“I was surprised that we had no positives for the first wave that we tested,” said Dr. Javanbakht, Student Health Services’ medical director, who is also a co-author on the paper. The too-good-to-be-true scenario had him wondering if he was mistaken in assessing COVID-19’s prevalence or if the disease had already come and gone.

“Once the positives started showing up, that was a bit more in line with what I had envisioned,” Javanbakht continued. “However, it brought up the possibility that we were seeing the introduction of the disease into a community.”

To date, there are 8,608 confirmed cases, 105 deaths and 8,320 recoveries in Santa Barbara County.

The researchers’ results precede the World Health Organization’s August 18 warning that people in their 20s, 30s and 40s are driving the current surge in COVID-19 cases worldwide. Many of these people are “unaware they are infected.”

“Typical social and behavioral patterns of college-aged individuals increase the likelihood of covert transmission,” said Holly Smith, UC Santa Barbara’s COVID-19 clinical operations coordinator, and contributor to the paper. “While poor outcomes from infection may be rare for this age group, it can present significant risk to others in our community who are of advanced age and/or have vulnerable conditions.”

One bright spot: The CREST assay, developed at UCSB at the beginning of quarantine last March in an effort to extend testing capacity for the novel coronavirus, has proved itself at least as effective as the CDC-approved RT-PCR test. According to the study, with the exception of one positive RT-PCR result that was not confirmed by the CREST assay, the UCSB-developed test was in “perfect concordance in both positive and negative results” with the gold standard of novel coronavirus tests.

“We are working on accurately determining the threshold of detection with our test,” Arias said. “All diagnostic assays, including the RT-PCR, will miss samples where the virus is present at very low levels.” Because surveillance relies on frequent, repeated testing to pick up the prevalence of the SARS-CoV-2 virus in the community, it isn’t necessary for the CREST assay, or any other assay to detect all cases in the surveillance context. As to the single positive RT-PCR result that CREST did not confirm? It was also left unconfirmed by the diagnostic CLIA lab test.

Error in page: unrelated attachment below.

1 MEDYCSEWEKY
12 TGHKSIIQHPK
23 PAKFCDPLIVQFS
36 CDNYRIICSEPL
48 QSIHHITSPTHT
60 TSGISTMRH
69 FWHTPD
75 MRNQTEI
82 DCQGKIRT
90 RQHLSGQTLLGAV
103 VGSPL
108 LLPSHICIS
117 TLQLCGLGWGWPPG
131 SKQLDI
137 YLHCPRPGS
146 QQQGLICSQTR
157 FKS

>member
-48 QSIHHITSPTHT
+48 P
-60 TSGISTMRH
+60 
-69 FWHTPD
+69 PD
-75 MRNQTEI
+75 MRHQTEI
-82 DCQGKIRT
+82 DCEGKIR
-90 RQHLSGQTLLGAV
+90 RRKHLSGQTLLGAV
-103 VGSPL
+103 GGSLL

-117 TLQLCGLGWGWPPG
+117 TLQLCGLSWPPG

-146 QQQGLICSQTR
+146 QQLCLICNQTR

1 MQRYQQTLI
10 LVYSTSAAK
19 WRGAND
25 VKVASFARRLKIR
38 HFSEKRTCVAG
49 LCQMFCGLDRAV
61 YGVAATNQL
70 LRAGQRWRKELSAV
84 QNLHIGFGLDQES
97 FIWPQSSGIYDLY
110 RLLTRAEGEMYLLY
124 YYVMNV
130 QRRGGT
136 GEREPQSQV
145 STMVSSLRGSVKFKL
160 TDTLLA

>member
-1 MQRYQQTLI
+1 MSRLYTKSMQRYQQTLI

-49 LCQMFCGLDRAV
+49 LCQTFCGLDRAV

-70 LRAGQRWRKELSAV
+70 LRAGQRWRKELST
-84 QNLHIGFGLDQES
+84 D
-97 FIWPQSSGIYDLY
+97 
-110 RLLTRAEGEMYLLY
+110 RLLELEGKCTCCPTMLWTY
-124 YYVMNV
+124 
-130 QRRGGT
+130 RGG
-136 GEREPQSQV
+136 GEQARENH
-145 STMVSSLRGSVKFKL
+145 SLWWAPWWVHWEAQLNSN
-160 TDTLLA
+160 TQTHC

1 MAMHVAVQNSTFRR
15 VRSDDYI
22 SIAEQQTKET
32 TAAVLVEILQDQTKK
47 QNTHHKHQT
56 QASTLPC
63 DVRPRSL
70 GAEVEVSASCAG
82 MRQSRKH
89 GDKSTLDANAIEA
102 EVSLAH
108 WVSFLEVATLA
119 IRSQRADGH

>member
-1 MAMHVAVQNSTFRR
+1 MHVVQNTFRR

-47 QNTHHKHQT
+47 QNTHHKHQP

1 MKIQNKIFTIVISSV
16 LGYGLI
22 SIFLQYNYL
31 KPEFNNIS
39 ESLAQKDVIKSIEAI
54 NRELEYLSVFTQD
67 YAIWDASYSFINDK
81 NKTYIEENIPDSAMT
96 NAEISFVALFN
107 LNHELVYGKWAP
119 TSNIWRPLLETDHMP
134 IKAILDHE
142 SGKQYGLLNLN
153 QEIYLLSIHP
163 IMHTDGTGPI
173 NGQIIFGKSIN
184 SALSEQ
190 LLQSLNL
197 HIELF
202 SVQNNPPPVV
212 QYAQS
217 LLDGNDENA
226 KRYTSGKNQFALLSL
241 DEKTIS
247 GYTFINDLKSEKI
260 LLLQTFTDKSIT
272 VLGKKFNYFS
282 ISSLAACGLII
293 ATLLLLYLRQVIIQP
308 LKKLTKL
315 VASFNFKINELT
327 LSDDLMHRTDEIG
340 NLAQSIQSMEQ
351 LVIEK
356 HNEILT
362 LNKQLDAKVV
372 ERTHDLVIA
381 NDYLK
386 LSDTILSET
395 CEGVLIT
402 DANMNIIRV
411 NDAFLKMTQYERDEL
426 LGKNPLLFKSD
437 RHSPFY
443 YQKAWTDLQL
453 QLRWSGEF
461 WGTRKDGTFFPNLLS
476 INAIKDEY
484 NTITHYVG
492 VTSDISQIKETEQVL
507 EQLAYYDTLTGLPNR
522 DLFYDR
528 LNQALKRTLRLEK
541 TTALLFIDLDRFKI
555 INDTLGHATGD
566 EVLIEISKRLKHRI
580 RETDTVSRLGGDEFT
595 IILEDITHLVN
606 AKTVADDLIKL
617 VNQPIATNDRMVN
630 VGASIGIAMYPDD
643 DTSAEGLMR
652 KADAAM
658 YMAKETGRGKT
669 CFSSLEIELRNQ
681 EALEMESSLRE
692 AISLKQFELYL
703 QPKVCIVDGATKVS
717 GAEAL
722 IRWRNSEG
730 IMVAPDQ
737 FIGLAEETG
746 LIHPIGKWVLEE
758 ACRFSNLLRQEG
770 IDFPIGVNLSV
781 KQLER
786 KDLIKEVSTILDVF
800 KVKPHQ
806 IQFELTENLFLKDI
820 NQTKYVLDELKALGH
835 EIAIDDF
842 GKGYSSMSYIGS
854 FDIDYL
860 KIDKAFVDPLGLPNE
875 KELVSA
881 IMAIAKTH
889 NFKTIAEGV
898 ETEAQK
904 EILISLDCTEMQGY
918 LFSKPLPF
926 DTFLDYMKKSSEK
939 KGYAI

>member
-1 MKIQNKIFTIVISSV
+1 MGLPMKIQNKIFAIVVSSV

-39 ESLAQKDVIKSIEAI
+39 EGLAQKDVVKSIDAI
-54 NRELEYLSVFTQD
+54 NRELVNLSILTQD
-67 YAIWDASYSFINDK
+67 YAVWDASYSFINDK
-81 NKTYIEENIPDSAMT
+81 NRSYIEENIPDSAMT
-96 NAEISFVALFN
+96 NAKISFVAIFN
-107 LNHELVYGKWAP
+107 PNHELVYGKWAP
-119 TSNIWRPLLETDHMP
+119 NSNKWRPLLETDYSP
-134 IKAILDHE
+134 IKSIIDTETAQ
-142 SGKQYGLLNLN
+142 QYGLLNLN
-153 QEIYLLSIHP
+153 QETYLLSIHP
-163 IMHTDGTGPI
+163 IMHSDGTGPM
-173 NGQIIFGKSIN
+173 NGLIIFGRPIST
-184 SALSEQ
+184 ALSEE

Given Santa Barbara County’s current Tier 1 (widespread) status on the state's blueprint for reopening, UC Santa Barbara is not currently authorized to hold any indoor lectures, and intends to conduct roughly 95% of classes in a remote format. In the meantime, campus faculty and staff are working not only to build testing capacity but also develop protocols to mitigate the spread of COVID-19.

A return to some semblance of normalcy at UCSB will require some form of surveillance testing, perhaps submitting samples more than once a week to keep tabs on the virus in the asymptomatic or presymptomatic population.

“It would certainly help us prepare and detect potential outbreaks early on,” Arias said.

The practical experience of mass screening also was helpful for the UCSB clinicians in their efforts to protect the campus community from COVID-19 whenever students are able to return. It will be a challenge: Just a couple of weeks after in-person instruction resumed at some U.S. universities, outbreaks in dorms and off-campus gatherings have caused some colleges to reconsider remote learning.

“Campus testing plans that include a level of frequency for asymptomatic surveillance testing may become the gold standard for any effective campus reopening,” Smith said.

Biologists Kenneth S. Kosik, Diego Acosta-Alvear and Max Wilson conducted research for this study.

Dr. Laura Polito, UCSB Student Health Services’ associate medical director, contributed to this study as well, as did Betsy Malear, UCSB’s Associate Director of Public Health.

Cottage Hospital clinicians Lynn Fitzgibbons, Katherine Arn and Stewart Comer also contributed to this paper.

Research was conducted also by Jennifer N. Rauch (lead author), Jose Carlos Ponce-Rojas, Zach Aralis, Ryan S. Lach, Francesca Zappa, Morgane Audoard, Sabrina C. Solley, Chinmay Vaidya and Michael Costello, all from UCSB.